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digitalmars.D.bugs - [Issue 6536] New: "in" operator for inclusivity in array index range


           Summary: "in" operator for inclusivity in array index range
           Product: D
           Version: D2
          Platform: All
        OS/Version: All
            Status: NEW
          Severity: enhancement
          Priority: P2
         Component: DMD
        AssignedTo: nobody puremagic.com
        ReportedBy: bearophile_hugs eml.cc

--- Comment #0 from bearophile_hugs eml.cc 2011-08-20 03:51:05 PDT ---
This is a low-priority enhancement request. What's discussed here is not
exceptionally useful, it's just a small convenience.

In Python programs a quite common operation is to verify an item is present
inside a short list:

 L = [3, 7, 11]
 x = 7
 x in L
True In Bugzilla there is an old enhancement request that asks for something similar with the "in" operator on the built-in D arrays. So far it was not accepted, despite its usefulness because: - In associative arrays "in" searches on keys (indexes), while on arrays it has to search on values. This difference in semantics is perceived as a problem (despite it is not a problem in Python). - "in" is meant to be a O(ln n) operator or faster. One proposal was to accept "in" operator only on arrays with a length known at compile-time, usually short arrays (like in the Python example above). This is still a linear search, but it's bounded. This is a rather useful operation. Here I propose something different. To define the "in" operator for the built-in arrays to search on the indexes. The "in" operator is too much good to waste. This search has the same semantics as the "in" for associative arrays, and it's always O(1). Despite this is not nearly as useful as searching among the array contents, it's useful still, there are some use cases. A simple use case is for pre-conditions, like: void foo(int[] array, int x) in { assert(x >= 0 && x < array.length); } body {} That assert becomes: assert(x in array); This is simpler to read, shorter, and less bug prone. The less bug-prone aspect of this syntax is not of secondary importance, because such compound tests are often source of small bugs. A problem of this syntax is that Python (and other) programmers expect "x in array" to search among the array values. This requires a bit of mental retraining. It's useful for loop invariants: foreach (i; 0 .. N) { // code here const aux_index = some expression; assert(aux_index >= 0 && aux_index < array.length); } It becomes (this also avoids the need of a temporary variable that becomes useless in release mode builds): foreach (i; 0 .. N) { // code here assert((some expression) in array); } Another use case is for operations done on neighbours of every item of an array (here a 2D array): bool hasGoodNeighbours(int[][] table, int row, int col) { foreach (rs; -1 .. 2) foreach (cs; -1 .. 2) if ((r + rs) >= 0 && (r + rs) < table.length && (c + cs) >= 0 && (c + cs) < table[0].length && isBad(table[r + rs][c + cs]) return false; return true; } (This code assumes all the rows have the same length, here I have omitted the pre-condition that verifies this). The rs and cs allow to scan the 3x3 neighbourhood of every table item. But the code needs tests to avoid going outside the matrix for the cells on the frame of the matrix. With the proposed idea the code becomes shorter and more readable: bool hasGoodNeighbours(int[][] table, int row, int col) { foreach (rs; -1 .. 2) foreach (cs; -1 .. 2) if ((r + rs) in table && (c + cs) in table[0] && isBad(table[r + rs][c + cs]) return false; return true; } I have had to use "in table[0]" because this proposed idea is just for single arrays. In a higher level language you specify where you are searching for, in domain or codomain. So given a matrix A, you write (this is just a made up syntax, but something similar is possible in Chapel language, where A is a generic collection): xy in A.domain x in A.codomain In the first case xy is a (x, y) tuple, that is verified to be a valid index for the matrix. In the second case the x is an item that is verified to be contained inside the 2D matrix. This is short and not semantically ambiguous. -- Configure issuemail: http://d.puremagic.com/issues/userprefs.cgi?tab=email ------- You are receiving this mail because: -------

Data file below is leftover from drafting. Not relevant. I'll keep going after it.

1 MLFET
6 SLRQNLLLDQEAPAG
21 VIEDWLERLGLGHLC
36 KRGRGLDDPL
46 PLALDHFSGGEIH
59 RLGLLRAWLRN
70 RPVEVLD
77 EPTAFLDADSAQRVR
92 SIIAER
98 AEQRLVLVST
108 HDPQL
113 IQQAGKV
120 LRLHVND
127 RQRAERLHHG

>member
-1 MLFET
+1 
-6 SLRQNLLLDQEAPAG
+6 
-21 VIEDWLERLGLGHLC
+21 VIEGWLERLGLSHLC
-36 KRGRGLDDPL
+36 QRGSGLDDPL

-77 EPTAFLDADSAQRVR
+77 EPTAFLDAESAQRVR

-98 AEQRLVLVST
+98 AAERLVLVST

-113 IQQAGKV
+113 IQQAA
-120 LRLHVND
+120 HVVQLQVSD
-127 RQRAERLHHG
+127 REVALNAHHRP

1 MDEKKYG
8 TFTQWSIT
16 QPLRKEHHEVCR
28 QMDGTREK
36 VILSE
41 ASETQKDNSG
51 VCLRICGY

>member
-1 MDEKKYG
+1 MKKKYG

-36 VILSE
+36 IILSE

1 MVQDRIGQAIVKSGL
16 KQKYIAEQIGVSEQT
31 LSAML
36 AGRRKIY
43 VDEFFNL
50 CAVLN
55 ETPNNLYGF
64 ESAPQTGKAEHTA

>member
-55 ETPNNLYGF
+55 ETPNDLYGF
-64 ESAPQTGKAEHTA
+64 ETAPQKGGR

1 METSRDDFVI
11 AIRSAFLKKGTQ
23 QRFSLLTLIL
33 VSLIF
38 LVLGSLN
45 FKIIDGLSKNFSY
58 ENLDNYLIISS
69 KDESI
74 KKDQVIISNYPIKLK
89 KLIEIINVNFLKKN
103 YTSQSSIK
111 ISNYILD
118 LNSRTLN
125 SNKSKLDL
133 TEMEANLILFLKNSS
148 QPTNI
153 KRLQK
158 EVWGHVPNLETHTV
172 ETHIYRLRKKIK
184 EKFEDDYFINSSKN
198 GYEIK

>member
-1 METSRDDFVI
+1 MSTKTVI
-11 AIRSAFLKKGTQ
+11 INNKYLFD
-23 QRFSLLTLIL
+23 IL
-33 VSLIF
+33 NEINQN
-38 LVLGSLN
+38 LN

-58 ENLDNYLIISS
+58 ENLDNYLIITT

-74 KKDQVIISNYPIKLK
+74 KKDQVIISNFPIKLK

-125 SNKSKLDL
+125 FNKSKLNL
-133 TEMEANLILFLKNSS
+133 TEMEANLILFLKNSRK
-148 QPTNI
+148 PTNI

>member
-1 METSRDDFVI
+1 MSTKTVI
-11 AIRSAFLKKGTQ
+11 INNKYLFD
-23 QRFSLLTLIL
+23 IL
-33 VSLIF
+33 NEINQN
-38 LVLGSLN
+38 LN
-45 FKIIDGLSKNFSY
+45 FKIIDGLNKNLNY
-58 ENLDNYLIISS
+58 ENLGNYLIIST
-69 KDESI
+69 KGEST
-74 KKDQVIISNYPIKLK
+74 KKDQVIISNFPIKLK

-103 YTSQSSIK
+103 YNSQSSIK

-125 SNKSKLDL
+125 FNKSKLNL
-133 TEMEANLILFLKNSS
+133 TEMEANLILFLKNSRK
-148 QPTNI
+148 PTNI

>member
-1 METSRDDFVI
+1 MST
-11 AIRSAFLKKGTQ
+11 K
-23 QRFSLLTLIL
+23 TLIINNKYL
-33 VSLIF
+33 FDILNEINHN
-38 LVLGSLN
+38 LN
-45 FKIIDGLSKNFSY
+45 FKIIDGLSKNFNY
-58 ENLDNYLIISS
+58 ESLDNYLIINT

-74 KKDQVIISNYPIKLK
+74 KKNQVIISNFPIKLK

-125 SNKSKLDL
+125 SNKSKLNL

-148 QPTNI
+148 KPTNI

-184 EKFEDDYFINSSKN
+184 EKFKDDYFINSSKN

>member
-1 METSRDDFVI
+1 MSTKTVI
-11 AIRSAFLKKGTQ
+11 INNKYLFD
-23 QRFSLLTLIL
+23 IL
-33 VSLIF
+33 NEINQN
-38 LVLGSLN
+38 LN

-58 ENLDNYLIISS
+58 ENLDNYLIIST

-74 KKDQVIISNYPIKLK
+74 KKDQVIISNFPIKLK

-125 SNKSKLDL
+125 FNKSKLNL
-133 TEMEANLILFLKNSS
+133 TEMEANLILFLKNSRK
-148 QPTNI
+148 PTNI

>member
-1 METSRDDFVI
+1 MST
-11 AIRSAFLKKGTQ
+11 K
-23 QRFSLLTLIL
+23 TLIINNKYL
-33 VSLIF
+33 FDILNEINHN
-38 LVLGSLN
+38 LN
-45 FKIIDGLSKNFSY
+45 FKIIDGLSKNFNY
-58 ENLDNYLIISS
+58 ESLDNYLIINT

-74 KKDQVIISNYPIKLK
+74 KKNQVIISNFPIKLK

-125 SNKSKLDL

Aug 20 2011